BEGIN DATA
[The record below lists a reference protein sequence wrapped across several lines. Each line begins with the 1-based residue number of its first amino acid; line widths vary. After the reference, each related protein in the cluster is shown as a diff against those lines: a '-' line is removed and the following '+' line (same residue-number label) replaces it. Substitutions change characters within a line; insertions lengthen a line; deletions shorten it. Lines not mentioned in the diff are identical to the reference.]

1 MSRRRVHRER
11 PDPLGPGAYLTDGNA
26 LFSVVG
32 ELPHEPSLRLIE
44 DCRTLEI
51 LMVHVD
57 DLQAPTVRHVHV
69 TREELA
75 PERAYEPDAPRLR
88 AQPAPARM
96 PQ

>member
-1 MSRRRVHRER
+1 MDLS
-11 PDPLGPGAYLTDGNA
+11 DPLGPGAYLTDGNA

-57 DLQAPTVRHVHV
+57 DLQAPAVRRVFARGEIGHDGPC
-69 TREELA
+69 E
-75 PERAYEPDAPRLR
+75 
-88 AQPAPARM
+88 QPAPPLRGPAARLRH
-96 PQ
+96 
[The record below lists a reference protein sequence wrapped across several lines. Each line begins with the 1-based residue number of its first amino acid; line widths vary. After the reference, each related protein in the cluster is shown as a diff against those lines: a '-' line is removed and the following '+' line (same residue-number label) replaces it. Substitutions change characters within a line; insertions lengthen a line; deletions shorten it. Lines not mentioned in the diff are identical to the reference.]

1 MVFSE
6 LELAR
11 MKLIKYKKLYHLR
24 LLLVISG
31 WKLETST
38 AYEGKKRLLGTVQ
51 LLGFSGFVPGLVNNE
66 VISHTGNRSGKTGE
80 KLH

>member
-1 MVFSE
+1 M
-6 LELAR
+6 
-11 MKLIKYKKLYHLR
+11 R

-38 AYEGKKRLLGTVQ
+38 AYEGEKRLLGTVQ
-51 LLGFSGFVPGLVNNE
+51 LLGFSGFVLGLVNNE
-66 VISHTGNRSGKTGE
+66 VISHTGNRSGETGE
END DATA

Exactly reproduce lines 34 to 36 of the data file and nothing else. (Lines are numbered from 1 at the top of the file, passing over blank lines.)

38 AYEGKKRLLGTVQ
51 LLGFSGFVPGLVNNE
66 VISHTGNRSGKTGE